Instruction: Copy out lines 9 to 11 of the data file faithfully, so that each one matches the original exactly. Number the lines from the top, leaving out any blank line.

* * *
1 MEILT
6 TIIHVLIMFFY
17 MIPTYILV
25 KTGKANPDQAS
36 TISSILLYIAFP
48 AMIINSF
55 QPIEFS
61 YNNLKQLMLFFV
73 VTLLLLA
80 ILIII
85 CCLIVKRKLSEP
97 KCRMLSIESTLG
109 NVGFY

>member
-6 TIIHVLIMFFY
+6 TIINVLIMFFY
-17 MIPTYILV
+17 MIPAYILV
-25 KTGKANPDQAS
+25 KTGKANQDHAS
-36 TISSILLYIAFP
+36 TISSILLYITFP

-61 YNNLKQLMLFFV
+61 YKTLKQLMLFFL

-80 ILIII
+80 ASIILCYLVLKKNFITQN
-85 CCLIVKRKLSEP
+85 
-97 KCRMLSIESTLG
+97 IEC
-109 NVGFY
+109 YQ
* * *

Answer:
73 VTLLLLA
80 ILIII
85 CCLIVKRKLSEP